Sailors Have A Word For It - Nicknames






'POSSIBLY the most charming tradition of the British Navy is its unchanging spirit of fraternity. It is a sacred fact that once naval men have been “old ships” (old shipmates) there exists — with few exceptions — forever after a spirit of camaraderie amongst them. What helps to preserve this affinity is the fact that ninety-five per cent, of the men of the British Navy hail one another by a nickname, a nickname that sticks to each mortal for the term of his nautical career, aye, and for many years after.


A doting mother may have had her first-born baptized Clarence Ivor Agustus White but, should he join the Navy he will only be accepted as “Knocker.” The “tiffy” recruit; may feel justifiably proud of being called Alexander Graham Bell, but his shipmates will only know him as “Daisy". The Navy List may regally be headed by Admiral of the Fleet Sir Felix Montague St. Finbar de Sales Murphy, but the Lower Deck will acknowledge him only as “Spud’’ simply that and nothing more.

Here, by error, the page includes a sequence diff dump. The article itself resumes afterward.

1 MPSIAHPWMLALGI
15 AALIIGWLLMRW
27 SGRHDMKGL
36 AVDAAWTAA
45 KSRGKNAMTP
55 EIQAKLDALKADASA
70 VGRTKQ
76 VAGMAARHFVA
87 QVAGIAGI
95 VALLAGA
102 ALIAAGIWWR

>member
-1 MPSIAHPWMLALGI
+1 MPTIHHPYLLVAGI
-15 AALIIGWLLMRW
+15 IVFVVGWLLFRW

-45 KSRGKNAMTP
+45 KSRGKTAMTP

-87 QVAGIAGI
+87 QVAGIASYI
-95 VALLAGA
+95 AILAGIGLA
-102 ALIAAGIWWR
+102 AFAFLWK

Naval officers usually address one another by their sur­names; lower deck ratings scarcely ever do. Jack clings loyally to the fraternal and spurns the conventional. He addresses his neighbour either by his Christian name or a nickname and, even if he cannot recall either of these, he will convert the surname into a Christian name by flavouring it with the vesture of intimacy. For instance, if he notes that Brown, Jones, Robinson or Harper is not conspicuously tall enough to be dubbed Lofty, diminutive enough to be styled Shorty, slim enough to be called Snakey, auburn-aired enough to be termed Ginger, dark-skinned enough to be named Nigger, he would just hail them fraternally Browny, Joney, Robbie, Harps, or Harpy. In such circumstances names like Thompson, Johnson, Lawrence, Ferguson, Clements and West are more intimately interpreted as Tomo,, Johno., Lawrie., Fergy., Clemo. and Westo., while again, cognomens like Connor, Nichols, Davies, Donovan and Cooper are not infrequently appreviated to Conn., Nick., Dave., Dun. and Coops. unless, be it noted, nationality asserts its stronger claims, in which Mick Connor, Taff Nichols, Tim Donovan and Scowse Davies may find themselves hailed simply as Mick, Taff, Tim and Scowse.